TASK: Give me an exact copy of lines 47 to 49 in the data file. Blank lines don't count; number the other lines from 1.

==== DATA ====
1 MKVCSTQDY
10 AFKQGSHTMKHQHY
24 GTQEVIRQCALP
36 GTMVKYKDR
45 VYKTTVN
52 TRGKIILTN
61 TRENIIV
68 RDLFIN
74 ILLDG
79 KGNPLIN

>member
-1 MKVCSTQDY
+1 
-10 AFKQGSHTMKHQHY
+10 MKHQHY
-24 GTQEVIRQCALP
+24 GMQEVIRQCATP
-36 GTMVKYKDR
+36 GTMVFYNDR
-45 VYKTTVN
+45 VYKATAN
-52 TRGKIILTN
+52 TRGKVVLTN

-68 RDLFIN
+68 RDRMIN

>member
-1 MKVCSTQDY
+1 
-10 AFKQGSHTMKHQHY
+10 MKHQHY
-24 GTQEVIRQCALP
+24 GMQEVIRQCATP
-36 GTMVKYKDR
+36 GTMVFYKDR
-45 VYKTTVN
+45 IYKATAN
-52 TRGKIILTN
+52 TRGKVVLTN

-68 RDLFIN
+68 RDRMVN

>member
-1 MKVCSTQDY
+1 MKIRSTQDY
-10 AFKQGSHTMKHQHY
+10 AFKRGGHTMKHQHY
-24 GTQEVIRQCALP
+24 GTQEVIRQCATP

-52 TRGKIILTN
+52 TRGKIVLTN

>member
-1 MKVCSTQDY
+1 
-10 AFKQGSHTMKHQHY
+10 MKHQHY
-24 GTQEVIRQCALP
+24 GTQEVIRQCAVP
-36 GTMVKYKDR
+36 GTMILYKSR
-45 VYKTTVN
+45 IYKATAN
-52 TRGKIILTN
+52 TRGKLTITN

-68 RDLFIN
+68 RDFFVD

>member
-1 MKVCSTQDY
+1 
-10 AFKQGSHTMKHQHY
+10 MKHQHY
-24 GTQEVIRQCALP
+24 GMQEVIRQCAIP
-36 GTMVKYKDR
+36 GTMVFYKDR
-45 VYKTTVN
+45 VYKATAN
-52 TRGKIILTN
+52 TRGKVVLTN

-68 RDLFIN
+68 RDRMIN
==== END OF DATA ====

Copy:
+24 GTQEVIRQCATP

-52 TRGKIILTN
+52 TRGKIVLTN